Moving towards electrification



Written by: Andrew Cahill, Green Careers Manager

The term “electrification” is appearing more as governments and corporations set climate goals and low emission targets. Electrification is in the early stages and will play an important role in reducing dependency on fossil fuels, but what is it?

Electrification is when technology which uses fossil fuels is replaced by tech that runs on electricity.

Changing the sources that provide electricity is a crucial part of electrification. Canada has a cleaner electricity grid when compared to other countries. About 80% of electricity comes from zero-emission energy sources. In fact, there are five Canadian provinces (BC, MB, ON, QC, and NL) that burn fossil fuels for 5% or less of their total electricity generation. Complete electrification can only happen when all electricity comes from renewable energy.

Fossil fuels are used for more than electricity, so a switch to electrification of gas heavy tech can reduce greenhouse gas emissions. Here are 3 ways electrification will be making more of an impact on our daily lives in Canada.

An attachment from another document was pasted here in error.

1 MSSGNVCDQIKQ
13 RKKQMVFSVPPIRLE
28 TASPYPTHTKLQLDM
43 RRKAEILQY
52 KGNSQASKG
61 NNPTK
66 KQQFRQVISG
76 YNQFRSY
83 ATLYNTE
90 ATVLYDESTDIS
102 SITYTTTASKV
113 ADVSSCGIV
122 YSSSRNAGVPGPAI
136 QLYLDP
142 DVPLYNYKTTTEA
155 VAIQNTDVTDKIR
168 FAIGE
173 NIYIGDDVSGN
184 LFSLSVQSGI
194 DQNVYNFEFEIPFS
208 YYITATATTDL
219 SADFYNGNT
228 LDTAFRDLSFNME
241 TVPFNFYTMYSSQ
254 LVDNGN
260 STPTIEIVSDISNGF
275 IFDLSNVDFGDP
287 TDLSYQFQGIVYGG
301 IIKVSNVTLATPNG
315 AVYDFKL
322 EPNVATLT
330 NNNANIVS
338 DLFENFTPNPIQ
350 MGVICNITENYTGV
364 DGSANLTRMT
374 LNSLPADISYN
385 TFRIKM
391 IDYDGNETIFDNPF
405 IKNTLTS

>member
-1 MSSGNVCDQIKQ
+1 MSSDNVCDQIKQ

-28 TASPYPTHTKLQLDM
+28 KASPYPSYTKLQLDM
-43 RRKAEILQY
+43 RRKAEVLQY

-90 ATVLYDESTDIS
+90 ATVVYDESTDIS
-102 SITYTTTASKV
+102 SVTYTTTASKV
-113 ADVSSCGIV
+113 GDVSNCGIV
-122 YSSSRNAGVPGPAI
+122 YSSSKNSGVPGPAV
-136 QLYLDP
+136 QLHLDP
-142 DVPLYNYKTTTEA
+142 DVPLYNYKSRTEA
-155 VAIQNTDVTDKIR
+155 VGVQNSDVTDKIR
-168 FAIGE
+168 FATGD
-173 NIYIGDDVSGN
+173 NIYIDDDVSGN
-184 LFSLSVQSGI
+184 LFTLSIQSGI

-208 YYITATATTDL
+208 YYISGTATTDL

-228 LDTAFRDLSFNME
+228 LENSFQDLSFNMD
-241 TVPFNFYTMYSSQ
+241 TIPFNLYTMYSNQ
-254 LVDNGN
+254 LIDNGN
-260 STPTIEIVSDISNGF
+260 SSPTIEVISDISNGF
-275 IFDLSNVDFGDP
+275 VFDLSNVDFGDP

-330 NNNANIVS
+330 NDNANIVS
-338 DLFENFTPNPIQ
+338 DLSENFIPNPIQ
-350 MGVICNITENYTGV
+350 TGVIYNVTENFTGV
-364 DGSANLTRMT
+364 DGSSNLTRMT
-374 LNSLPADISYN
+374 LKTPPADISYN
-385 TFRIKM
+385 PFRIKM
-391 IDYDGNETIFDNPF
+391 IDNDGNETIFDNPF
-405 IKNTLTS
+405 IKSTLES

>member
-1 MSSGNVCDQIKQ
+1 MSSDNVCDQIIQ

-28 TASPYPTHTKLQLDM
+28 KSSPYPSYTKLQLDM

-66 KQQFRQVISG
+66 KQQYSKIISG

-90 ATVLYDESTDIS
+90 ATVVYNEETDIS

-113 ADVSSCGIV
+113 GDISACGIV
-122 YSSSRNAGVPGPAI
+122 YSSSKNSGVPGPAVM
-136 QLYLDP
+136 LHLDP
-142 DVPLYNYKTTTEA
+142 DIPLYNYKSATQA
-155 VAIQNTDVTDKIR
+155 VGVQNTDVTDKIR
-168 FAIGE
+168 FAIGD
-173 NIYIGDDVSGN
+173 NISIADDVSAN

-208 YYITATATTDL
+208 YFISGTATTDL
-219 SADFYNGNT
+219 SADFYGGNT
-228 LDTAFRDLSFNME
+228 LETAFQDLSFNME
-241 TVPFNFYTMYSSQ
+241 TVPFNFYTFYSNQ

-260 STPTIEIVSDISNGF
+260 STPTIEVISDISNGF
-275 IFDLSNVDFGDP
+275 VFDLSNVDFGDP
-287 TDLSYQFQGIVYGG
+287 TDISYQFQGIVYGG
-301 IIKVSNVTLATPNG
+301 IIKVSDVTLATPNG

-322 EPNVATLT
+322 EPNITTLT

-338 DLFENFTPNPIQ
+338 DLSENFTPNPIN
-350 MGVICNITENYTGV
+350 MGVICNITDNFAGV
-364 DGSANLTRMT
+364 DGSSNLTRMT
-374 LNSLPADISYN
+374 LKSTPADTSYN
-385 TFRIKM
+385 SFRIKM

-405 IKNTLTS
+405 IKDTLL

1.Electrifying Transportation

Transportation accounted for 25% of Canada’s greenhouse gas emissions in 2019, according to the Government of Canada. Almost all cars, trucks, trains, planes, and boats are using fossil fuels, such as gasoline, diesel, and oil. Electrifying transportation is the fastest growing area in electrification.

Some forms of transportation are easier to electrify than others. Small vehicles and transportation used for short distances are the easiest to electrify. This can include e-bikes and electric scooters. Transportation that covers large distances or transports a heavy load are more challenging to switch.

Electric Vehicles (EV) receive a lot of media attention, as most car companies are competing in this growing industry. EVs can be charged at home or at designated charging stations. More public charging stations are becoming available across cities and major roads. Quebec and British Columbia have the largest networks of EV charging stations.

It’s important to remember that EV’s are only zero-emission if the electricity that powers them comes from a clean energy source.

2.Electrifying Heating